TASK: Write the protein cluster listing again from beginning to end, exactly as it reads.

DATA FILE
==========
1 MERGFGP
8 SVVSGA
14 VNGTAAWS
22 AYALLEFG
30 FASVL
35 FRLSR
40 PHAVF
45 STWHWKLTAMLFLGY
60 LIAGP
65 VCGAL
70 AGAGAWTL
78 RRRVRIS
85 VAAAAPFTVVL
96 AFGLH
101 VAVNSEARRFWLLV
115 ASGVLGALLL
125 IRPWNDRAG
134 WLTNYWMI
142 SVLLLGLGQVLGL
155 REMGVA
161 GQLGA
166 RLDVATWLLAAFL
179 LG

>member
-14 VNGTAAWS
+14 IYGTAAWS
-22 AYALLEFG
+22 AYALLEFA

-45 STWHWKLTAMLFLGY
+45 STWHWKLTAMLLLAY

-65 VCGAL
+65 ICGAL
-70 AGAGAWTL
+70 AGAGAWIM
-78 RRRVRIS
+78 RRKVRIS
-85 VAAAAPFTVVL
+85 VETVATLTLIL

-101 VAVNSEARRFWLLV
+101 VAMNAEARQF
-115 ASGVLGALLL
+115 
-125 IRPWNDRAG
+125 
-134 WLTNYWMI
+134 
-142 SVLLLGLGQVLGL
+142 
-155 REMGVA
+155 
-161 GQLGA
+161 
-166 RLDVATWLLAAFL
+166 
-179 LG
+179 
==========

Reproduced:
1 MERGFGP
8 SVVSGA
14 VNGTAAWS
22 AYALLEFG
30 FASVL
35 FRLSR
40 PHAVF
45 STWHWKLTAMLFLGY
60 LIAGP
65 VCGAL
70 AGAGAWTL
78 RRRVRIS
85 VAAAAPFTVVL
96 AFGLH
101 VAVNSEARRFWLLV
115 ASGVLGALLL
125 IRPWNDRAG
134 WLTNYWMI
142 SVLLLGLGQVLGL
155 REMGVA
161 GQLGA
166 RLDVATWLLAAFL
179 LG

>member
-14 VNGTAAWS
+14 IYGTAAWS
-22 AYALLEFG
+22 AYALLEFA

-45 STWHWKLTAMLFLGY
+45 STWHWKLTAMLLLAY

-65 VCGAL
+65 ICGAL
-70 AGAGAWTL
+70 AGAGAWIM
-78 RRRVRIS
+78 RRKVRIS
-85 VAAAAPFTVVL
+85 VETVATLTLIL

-101 VAVNSEARRFWLLV
+101 VAMNAEARQF
-115 ASGVLGALLL
+115 
-125 IRPWNDRAG
+125 
-134 WLTNYWMI
+134 
-142 SVLLLGLGQVLGL
+142 
-155 REMGVA
+155 
-161 GQLGA
+161 
-166 RLDVATWLLAAFL
+166 
-179 LG
+179 